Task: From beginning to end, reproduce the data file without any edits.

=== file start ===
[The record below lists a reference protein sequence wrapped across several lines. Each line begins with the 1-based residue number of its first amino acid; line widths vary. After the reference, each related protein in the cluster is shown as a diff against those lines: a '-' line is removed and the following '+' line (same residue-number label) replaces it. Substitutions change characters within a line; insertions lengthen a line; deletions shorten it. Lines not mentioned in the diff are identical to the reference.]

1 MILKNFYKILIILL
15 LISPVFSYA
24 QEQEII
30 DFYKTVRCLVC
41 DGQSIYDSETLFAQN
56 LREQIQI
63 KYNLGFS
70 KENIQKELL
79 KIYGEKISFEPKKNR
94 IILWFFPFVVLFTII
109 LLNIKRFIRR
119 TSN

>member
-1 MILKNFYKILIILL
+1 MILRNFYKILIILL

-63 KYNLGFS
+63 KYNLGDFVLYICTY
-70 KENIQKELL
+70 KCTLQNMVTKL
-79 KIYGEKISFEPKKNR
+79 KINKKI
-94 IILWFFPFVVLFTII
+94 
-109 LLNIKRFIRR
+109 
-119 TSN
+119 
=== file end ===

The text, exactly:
[The record below lists a reference protein sequence wrapped across several lines. Each line begins with the 1-based residue number of its first amino acid; line widths vary. After the reference, each related protein in the cluster is shown as a diff against those lines: a '-' line is removed and the following '+' line (same residue-number label) replaces it. Substitutions change characters within a line; insertions lengthen a line; deletions shorten it. Lines not mentioned in the diff are identical to the reference.]

1 MILKNFYKILIILL
15 LISPVFSYA
24 QEQEII
30 DFYKTVRCLVC
41 DGQSIYDSETLFAQN
56 LREQIQI
63 KYNLGFS
70 KENIQKELL
79 KIYGEKISFEPKKNR
94 IILWFFPFVVLFTII
109 LLNIKRFIRR
119 TSN

>member
-1 MILKNFYKILIILL
+1 MILRNFYKILIILL

-63 KYNLGFS
+63 KYNLGDFVLYICTY
-70 KENIQKELL
+70 KCTLQNMVTKL
-79 KIYGEKISFEPKKNR
+79 KINKKI
-94 IILWFFPFVVLFTII
+94 
-109 LLNIKRFIRR
+109 
-119 TSN
+119 